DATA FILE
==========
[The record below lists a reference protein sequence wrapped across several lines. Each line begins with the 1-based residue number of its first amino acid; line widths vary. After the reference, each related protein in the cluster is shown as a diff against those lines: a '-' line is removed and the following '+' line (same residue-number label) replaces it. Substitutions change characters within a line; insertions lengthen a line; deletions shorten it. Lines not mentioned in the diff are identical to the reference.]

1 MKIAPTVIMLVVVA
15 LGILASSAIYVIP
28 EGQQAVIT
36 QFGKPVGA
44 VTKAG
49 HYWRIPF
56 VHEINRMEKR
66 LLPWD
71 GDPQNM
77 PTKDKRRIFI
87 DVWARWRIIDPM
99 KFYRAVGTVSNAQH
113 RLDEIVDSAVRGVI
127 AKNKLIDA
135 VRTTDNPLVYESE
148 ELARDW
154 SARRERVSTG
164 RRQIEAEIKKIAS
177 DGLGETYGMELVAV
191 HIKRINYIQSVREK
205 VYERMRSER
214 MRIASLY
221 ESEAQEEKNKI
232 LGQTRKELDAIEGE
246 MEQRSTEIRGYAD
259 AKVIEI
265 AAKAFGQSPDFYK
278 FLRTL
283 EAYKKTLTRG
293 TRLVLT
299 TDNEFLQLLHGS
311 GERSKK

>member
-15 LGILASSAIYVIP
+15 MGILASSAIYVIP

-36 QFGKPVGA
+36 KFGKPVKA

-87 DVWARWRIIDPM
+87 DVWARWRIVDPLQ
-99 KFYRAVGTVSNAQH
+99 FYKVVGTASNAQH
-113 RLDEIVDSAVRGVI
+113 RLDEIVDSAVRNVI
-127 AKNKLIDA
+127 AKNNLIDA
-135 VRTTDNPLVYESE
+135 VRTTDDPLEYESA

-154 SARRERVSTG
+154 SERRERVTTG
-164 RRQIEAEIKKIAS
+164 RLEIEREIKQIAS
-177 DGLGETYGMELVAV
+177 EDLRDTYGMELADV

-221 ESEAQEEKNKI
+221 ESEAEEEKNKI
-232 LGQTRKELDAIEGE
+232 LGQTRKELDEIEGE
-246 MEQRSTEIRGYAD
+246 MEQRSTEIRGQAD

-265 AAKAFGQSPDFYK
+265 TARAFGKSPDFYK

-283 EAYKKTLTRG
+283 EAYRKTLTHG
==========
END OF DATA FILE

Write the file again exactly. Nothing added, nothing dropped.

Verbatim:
[The record below lists a reference protein sequence wrapped across several lines. Each line begins with the 1-based residue number of its first amino acid; line widths vary. After the reference, each related protein in the cluster is shown as a diff against those lines: a '-' line is removed and the following '+' line (same residue-number label) replaces it. Substitutions change characters within a line; insertions lengthen a line; deletions shorten it. Lines not mentioned in the diff are identical to the reference.]

1 MKIAPTVIMLVVVA
15 LGILASSAIYVIP
28 EGQQAVIT
36 QFGKPVGA
44 VTKAG
49 HYWRIPF
56 VHEINRMEKR
66 LLPWD
71 GDPQNM
77 PTKDKRRIFI
87 DVWARWRIIDPM
99 KFYRAVGTVSNAQH
113 RLDEIVDSAVRGVI
127 AKNKLIDA
135 VRTTDNPLVYESE
148 ELARDW
154 SARRERVSTG
164 RRQIEAEIKKIAS
177 DGLGETYGMELVAV
191 HIKRINYIQSVREK
205 VYERMRSER
214 MRIASLY
221 ESEAQEEKNKI
232 LGQTRKELDAIEGE
246 MEQRSTEIRGYAD
259 AKVIEI
265 AAKAFGQSPDFYK
278 FLRTL
283 EAYKKTLTRG
293 TRLVLT
299 TDNEFLQLLHGS
311 GERSKK

>member
-15 LGILASSAIYVIP
+15 MGILASSAIYVIP

-36 QFGKPVGA
+36 KFGKPVKA

-87 DVWARWRIIDPM
+87 DVWARWRIVDPLQ
-99 KFYRAVGTVSNAQH
+99 FYKVVGTASNAQH
-113 RLDEIVDSAVRGVI
+113 RLDEIVDSAVRNVI
-127 AKNKLIDA
+127 AKNNLIDA
-135 VRTTDNPLVYESE
+135 VRTTDDPLEYESA

-154 SARRERVSTG
+154 SERRERVTTG
-164 RRQIEAEIKKIAS
+164 RLEIEREIKQIAS
-177 DGLGETYGMELVAV
+177 EDLRDTYGMELADV

-221 ESEAQEEKNKI
+221 ESEAEEEKNKI
-232 LGQTRKELDAIEGE
+232 LGQTRKELDEIEGE
-246 MEQRSTEIRGYAD
+246 MEQRSTEIRGQAD

-265 AAKAFGQSPDFYK
+265 TARAFGKSPDFYK

-283 EAYKKTLTRG
+283 EAYRKTLTHG